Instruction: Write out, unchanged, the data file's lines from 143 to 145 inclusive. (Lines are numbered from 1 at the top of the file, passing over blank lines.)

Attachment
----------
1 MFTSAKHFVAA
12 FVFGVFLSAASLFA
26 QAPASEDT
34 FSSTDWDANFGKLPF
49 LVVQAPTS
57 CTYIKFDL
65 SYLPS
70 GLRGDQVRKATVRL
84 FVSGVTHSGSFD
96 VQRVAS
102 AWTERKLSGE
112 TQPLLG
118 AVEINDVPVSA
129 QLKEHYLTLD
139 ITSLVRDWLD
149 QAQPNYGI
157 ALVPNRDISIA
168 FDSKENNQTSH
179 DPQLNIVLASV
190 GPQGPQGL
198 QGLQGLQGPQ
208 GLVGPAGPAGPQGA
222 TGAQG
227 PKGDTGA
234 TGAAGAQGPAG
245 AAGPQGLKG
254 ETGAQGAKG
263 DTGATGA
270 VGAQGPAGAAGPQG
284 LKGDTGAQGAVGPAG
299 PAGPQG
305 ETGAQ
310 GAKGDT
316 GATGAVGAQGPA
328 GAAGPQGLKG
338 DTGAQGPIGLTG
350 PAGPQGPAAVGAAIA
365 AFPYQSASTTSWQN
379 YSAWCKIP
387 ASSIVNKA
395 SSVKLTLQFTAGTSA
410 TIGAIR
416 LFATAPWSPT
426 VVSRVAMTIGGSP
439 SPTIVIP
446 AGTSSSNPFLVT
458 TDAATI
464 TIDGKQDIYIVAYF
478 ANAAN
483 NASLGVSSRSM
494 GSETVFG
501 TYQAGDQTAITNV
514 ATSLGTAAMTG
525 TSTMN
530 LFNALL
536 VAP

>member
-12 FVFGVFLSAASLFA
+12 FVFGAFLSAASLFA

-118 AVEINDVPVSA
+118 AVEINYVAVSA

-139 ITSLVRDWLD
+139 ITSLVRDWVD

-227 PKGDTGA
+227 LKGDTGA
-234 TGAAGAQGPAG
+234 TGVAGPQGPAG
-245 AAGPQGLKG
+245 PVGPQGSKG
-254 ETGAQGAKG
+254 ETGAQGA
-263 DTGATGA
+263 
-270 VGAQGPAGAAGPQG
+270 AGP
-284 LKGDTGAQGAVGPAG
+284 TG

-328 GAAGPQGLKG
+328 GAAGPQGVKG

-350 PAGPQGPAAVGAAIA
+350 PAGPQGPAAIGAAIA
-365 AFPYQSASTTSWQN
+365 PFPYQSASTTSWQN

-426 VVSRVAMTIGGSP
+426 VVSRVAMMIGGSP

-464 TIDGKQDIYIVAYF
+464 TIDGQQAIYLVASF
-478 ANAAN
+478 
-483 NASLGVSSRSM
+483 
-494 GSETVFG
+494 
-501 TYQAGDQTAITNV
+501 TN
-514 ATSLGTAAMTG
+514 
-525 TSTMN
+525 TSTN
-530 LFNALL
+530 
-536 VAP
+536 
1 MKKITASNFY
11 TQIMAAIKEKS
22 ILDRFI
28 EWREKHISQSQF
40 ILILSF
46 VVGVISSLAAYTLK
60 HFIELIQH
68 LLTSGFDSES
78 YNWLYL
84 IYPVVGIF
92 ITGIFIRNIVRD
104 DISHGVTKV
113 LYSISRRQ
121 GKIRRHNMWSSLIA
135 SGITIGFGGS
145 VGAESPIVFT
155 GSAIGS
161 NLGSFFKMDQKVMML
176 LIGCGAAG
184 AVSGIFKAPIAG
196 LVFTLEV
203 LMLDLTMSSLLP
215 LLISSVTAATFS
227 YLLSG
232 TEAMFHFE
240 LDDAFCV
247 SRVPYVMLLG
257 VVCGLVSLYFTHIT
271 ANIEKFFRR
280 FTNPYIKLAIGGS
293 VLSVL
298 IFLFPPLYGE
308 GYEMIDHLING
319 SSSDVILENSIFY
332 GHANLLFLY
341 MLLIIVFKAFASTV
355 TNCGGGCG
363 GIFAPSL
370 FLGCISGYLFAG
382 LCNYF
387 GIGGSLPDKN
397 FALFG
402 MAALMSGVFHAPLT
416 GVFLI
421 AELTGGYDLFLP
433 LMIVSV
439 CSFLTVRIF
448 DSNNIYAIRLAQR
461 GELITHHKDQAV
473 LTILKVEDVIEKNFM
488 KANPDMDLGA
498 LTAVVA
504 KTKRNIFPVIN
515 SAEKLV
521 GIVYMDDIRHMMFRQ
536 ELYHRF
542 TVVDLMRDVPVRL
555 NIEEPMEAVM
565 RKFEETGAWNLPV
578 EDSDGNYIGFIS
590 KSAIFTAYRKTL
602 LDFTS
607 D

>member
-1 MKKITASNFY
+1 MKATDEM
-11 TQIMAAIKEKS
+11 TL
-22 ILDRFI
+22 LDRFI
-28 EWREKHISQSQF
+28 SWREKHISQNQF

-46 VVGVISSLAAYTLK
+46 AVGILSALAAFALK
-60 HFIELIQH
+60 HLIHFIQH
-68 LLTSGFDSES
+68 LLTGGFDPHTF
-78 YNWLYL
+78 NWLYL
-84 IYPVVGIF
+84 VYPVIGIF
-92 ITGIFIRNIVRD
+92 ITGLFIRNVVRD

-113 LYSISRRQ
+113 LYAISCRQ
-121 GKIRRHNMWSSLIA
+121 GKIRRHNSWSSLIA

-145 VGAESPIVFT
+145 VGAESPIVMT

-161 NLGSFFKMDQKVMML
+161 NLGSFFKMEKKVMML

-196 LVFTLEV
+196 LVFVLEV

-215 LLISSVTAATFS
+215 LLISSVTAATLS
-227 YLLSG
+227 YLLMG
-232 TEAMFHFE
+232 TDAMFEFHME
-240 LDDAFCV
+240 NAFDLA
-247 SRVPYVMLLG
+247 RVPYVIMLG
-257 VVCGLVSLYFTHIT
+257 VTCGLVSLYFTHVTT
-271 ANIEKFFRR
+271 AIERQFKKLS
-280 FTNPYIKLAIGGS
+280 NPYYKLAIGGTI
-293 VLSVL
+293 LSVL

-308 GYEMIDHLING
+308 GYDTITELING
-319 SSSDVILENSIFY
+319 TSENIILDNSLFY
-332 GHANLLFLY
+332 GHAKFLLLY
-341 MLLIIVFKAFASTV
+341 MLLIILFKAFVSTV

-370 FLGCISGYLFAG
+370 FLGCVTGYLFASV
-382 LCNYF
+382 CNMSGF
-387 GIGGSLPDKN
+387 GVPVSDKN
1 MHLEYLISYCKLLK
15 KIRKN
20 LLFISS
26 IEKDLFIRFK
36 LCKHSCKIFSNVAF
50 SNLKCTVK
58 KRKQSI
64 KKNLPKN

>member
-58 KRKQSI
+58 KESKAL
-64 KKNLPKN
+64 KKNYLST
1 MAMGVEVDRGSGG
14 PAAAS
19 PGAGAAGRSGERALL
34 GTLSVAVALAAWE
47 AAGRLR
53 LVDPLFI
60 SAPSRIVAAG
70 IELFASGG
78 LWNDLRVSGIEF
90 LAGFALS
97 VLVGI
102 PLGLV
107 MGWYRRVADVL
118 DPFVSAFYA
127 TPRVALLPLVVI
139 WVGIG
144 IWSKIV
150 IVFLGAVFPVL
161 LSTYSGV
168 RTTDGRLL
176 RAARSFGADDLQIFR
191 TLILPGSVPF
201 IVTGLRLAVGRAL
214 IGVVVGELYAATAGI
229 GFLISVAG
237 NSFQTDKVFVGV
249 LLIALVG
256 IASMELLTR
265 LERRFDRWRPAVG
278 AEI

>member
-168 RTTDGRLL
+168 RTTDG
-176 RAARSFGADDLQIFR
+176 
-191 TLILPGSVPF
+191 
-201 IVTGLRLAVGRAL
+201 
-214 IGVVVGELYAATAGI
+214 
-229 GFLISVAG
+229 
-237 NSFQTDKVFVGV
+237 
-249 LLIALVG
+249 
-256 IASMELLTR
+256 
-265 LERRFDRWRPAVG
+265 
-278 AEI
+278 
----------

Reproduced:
382 LCNYF
387 GIGGSLPDKN
397 FALFG